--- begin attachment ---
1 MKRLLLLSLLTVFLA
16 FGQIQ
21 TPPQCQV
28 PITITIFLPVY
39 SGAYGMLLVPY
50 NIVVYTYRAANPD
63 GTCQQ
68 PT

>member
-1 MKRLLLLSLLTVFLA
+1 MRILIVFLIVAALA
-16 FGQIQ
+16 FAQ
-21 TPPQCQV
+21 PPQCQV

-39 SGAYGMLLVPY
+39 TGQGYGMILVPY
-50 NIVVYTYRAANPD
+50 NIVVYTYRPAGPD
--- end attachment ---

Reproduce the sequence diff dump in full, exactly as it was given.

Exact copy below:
1 MKRLLLLSLLTVFLA
16 FGQIQ
21 TPPQCQV
28 PITITIFLPVY
39 SGAYGMLLVPY
50 NIVVYTYRAANPD
63 GTCQQ
68 PT

>member
-1 MKRLLLLSLLTVFLA
+1 MRILIVFLIVAALA
-16 FGQIQ
+16 FAQ
-21 TPPQCQV
+21 PPQCQV

-39 SGAYGMLLVPY
+39 TGQGYGMILVPY
-50 NIVVYTYRAANPD
+50 NIVVYTYRPAGPD